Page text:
(photo credit: Festival d’Aix-en-Provence © Vincent Beaume)
In the audience, on my right side, a young person wears a T-Shirt that reads “Meyerbeer Fan.” On my left side, a spinster cries “Justice for Meyerbeer.” Rarely does an opera in concert raise so many people’s spirits. But, Giacomo Meyerbeer is not a composer. He is an idealist.
History has Dreyfuss, but only opera has Meyerbeer. His music was important during the nineteenth century, however it virtually vanished from operatic stages after the advent of the long play. Nowadays, we have scarce representation here and there, most of the time without the needed pomp and circumstance, and it is a crime. But, I understand why.
Meyerbeer’s Operas Are Dangerous
Attending a concert version of Meyerbeer’s “Le Prophète,” with libretto by the always excellent Eugène Scribe, reminds me why Meyerbeer matters so much. It would be hard to see “Le Prophète” in America, especially nowadays, without reflecting on how things are going awry and thinking that maybe intolerance has won.
“Le Prophète,” like most of Meyerbeer’s operas, falls under the umbrella term of “grand opera.” The grandness of his opera, however, usually relies on its combining a very skeptical approach both to mundane politics and to any form of empty idealism with a concomitant apotheosis of interpersonal relationships. In a certain way, all of his operas question what it is that we owe each other in the most immediate sense.
His rendering of political grandiloquence and idealism, blended with a fool’s intolerance, is musically grand. But, his operas always succumb to the voice of the main heroes. The tenor and the soprano might die in the end, but not until their voices are heard singing louder than all of their pitiless detractors.
Melodrama at Its Highest
Such virulent conviction and pungent dramatical force in “Le Prophète” was slightly undermined because it was a one-night-only concert performance. However, any frustration was compensated for by its extraordinary performance. Meyerbeer’s music requires ambitious and more than competent musicians. The music is extremely demanding for all musicians involved, and there is little room for performers who are not extraordinary. One might also find it hard to not resort to clichés.
The cast was led by Elizabeth DeShong and John Osborn, both Americans with great French diction. Anyone who hears DeShong’s spoken voice in the many interviews available online might not see how amazing her singing voice sounds when performing melodrama. Her mezzo-contralto tone is extremely rich and warm. Her voice is larger than life, and her coloratura is also commendable. However, what makes her Fidès particularly remarkable is her capacity to be both a severe and tender mother.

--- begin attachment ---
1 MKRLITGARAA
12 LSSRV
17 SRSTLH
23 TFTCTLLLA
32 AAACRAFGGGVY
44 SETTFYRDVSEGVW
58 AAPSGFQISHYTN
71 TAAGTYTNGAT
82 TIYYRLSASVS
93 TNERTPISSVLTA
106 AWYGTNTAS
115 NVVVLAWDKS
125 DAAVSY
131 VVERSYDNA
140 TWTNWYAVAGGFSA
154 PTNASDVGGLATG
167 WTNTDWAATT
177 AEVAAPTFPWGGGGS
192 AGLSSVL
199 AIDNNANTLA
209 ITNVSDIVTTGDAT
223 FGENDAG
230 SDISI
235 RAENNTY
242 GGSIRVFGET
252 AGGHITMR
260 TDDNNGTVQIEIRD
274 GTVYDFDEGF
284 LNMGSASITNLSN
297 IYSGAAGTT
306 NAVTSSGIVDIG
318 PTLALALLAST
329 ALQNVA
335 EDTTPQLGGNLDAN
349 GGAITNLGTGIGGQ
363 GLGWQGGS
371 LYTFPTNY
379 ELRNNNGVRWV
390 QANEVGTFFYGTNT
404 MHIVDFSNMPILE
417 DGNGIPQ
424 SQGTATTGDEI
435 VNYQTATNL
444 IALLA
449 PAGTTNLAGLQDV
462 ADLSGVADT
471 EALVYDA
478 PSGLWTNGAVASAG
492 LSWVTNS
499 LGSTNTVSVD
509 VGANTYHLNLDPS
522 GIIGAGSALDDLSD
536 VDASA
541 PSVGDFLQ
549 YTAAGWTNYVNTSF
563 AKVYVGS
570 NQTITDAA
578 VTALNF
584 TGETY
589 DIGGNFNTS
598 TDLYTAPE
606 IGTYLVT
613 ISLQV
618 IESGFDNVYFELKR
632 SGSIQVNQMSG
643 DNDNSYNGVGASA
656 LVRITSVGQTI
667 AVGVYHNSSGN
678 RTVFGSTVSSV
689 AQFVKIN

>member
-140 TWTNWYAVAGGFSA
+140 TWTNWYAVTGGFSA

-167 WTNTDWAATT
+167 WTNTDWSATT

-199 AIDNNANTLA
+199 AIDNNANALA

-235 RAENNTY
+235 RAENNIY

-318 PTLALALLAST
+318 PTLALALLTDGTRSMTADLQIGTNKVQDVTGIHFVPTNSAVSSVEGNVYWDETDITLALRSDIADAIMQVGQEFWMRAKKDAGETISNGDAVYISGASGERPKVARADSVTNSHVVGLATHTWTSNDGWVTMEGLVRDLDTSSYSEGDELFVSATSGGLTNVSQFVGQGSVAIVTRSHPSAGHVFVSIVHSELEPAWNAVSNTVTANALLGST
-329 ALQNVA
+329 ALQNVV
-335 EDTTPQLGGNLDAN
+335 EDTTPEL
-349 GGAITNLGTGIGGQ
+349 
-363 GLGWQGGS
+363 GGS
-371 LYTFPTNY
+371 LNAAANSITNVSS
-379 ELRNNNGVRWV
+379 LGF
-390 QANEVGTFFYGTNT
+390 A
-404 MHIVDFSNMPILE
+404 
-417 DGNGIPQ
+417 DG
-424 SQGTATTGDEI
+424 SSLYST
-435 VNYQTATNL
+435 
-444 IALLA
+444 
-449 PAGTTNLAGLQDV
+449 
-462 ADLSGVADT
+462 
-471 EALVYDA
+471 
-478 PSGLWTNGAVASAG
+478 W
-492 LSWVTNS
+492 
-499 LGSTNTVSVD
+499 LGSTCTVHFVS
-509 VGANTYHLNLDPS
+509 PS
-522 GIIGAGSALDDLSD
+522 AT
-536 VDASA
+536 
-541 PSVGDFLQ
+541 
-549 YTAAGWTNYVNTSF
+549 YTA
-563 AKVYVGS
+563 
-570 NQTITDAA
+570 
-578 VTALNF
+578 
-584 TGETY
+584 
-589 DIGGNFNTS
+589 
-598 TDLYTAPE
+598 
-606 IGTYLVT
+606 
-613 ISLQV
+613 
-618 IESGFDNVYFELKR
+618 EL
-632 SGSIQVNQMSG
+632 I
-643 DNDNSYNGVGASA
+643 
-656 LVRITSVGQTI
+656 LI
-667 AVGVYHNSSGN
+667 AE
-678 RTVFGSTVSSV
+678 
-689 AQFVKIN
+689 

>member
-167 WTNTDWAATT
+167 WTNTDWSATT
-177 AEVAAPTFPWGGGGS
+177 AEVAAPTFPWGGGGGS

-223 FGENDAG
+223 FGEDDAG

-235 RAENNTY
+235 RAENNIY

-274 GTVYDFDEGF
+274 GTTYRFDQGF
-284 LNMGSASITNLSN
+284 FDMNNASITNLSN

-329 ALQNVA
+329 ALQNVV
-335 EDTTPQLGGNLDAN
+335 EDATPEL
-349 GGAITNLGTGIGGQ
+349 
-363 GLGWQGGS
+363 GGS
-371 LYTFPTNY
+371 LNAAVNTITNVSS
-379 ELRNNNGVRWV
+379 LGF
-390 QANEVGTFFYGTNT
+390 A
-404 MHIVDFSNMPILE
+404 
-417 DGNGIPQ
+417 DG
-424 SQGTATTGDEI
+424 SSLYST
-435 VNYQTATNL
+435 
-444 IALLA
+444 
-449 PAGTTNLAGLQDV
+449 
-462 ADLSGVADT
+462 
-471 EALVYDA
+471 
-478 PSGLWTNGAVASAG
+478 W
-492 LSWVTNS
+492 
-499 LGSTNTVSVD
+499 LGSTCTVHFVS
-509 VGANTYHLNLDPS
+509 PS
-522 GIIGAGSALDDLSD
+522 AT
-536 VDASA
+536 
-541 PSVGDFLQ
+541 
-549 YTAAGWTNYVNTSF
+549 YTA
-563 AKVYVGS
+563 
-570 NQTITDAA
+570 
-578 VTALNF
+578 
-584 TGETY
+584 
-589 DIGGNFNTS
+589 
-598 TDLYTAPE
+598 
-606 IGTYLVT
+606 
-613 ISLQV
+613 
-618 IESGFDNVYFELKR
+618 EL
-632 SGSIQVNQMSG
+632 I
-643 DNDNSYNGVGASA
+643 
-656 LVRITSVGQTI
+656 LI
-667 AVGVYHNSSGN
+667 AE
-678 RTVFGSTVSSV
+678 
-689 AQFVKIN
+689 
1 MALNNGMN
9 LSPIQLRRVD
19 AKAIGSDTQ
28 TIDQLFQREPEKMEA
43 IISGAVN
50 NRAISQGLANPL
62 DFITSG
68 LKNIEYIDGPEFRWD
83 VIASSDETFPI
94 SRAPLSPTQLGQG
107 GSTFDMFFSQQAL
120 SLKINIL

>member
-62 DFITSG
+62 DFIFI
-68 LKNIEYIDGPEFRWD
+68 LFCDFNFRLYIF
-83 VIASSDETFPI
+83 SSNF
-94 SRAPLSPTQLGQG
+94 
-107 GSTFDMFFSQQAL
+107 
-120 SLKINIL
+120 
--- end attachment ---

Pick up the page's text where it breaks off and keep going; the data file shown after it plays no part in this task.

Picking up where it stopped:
Meyerbeer allows much space for dynamic variations in his music and DeShong takes as many opportunities as she can. To not say it was all roses, I would have been much happier, had DeShong not used a score. I understand it is a concert version, but it is, at least to me, a bit of a turn off when the singer, who is singing the most difficult coloraturas, has to turn pages. However, this was a minor distraction in an exhilarating performance.
A Cast of Bold Singers and Musicians
John Osborn was certainly the most adventurous. His voice is not as overwhelmingly big as his peers, but he mastered his performance with an ambitious approach to Meyerbeer’s music. His singing was always expressive. He amused the audience with his falsetto and mezza-voce. This gave his character a vocal register that was closer to what was vocally demanded in the 1830s. His sustained high notes were always impressive, but what lingers in my mind was his approach to a character who is not always filled with the best intentions. His characterization of Jean made the role more charismatic and complex than it would have been with most other tenors.
Soprano Mané Galoyan was an immense delight. A lyric-spinto with much strength and dynamic control. She captivated the audience from moment one of Act one. Among all of her great accomplishments, I must say that the most historical moment is her death scene, accompanied by a beautiful cello solo in the final three minutes or so of the trio,“Ô spectre, ô spectre épouvantable!” The only studio recording of this opera is Sony’s, under the direction of Henry Lewis, and it edits out this moment, unfortunately.
In Galoyan’s rendering, her final aria was an extraordinary theatrical death in which her voice progressively ceded its place to the orchestra where it then became alive in a melodic and wordless mode. This moment can only be heard in the four hours and thirty minutes long Radio France broadcast of the Aix performance, and it happens around 4h14min.
A True Grand Opera
The trio of anabaptist revolutionaries was in perfect synchronicity. James Platt inundated the theater with his cavernous bass voice. His voice filled every note of “flint omnium.” Guilhem Worms seems to be extremely well-suited to his part, with much panache. He is clearly a singer to be watched. Valerio Contaldo completed the trio with a heroic sense of their wickedness. Edwin Crossley-Mercer completed the cast with a more than solid bass-baritone performance of incarnating a villainous version of a Latin Lover.
The trio of soldiers was more than competently sung by Maxime Melnik, Hugo Santos, and David Sánchez. The choir of Lyon Opera started a bit recalcitrant, but its contributions were solid by the end of the opera. Special attention must be given to the work of Mark Elder commanding the London Symphony Orchestra (LSO) and the Orchestre des Jeunes de la Méditerranée. They are certainly the most capable orchestral group in town, which is saying a lot. The LSO met all of the great demands in Meyerbeer’s score. The music never sounded like a caricature of a grand opera because they remained focused on the tonal magnitude of this work.
This was certainly a night to remember.